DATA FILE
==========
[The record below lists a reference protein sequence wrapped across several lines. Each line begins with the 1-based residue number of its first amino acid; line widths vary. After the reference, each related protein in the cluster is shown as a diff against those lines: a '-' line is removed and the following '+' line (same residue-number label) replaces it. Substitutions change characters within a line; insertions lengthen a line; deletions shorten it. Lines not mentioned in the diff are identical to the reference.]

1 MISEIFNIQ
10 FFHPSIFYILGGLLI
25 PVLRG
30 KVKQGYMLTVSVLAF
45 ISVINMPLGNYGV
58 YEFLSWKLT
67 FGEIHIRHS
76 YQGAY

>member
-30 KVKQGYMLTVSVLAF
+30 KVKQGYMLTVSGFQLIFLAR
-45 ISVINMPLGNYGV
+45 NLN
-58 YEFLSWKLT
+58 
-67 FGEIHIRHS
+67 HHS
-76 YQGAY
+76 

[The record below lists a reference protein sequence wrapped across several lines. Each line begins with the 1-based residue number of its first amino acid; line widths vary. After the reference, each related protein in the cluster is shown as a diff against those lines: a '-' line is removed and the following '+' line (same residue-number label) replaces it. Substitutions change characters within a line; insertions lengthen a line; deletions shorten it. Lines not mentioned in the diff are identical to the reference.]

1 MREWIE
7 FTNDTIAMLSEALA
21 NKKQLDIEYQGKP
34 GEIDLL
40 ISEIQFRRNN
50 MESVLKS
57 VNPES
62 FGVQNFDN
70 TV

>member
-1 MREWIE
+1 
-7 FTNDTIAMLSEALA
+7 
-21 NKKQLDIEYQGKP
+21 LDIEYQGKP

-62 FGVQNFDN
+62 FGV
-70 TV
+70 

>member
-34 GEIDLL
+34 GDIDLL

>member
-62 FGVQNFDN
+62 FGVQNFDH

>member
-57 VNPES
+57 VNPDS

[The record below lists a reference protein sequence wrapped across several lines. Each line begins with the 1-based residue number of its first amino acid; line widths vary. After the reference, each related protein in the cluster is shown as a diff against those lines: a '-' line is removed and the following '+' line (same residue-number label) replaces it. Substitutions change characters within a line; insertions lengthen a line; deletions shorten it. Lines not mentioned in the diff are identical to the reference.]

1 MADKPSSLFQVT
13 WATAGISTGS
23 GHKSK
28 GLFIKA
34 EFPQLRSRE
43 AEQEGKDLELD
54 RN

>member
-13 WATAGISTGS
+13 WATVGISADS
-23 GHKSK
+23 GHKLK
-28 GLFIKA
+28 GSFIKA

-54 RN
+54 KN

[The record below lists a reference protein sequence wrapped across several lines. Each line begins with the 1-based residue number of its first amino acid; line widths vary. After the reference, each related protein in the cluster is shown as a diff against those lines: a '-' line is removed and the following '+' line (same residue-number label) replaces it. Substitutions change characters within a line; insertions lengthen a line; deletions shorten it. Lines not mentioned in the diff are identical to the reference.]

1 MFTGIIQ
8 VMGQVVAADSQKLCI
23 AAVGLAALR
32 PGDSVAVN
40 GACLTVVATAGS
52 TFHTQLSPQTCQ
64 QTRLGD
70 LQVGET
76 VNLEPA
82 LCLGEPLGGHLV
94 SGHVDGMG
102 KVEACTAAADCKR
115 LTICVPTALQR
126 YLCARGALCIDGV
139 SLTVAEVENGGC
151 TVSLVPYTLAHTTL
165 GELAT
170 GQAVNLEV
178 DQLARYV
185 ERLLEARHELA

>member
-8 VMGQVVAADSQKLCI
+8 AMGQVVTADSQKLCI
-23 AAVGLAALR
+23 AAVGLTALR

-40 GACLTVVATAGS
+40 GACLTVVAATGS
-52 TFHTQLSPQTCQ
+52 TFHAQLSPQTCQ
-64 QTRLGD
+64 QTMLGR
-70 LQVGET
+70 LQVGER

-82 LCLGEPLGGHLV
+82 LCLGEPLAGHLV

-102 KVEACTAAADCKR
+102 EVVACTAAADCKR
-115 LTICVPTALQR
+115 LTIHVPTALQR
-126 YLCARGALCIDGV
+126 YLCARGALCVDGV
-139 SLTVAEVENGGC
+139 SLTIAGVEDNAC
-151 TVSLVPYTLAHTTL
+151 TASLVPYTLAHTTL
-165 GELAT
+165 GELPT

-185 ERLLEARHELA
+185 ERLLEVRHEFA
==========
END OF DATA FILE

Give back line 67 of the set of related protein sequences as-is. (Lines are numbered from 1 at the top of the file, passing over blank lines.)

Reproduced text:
+54 KN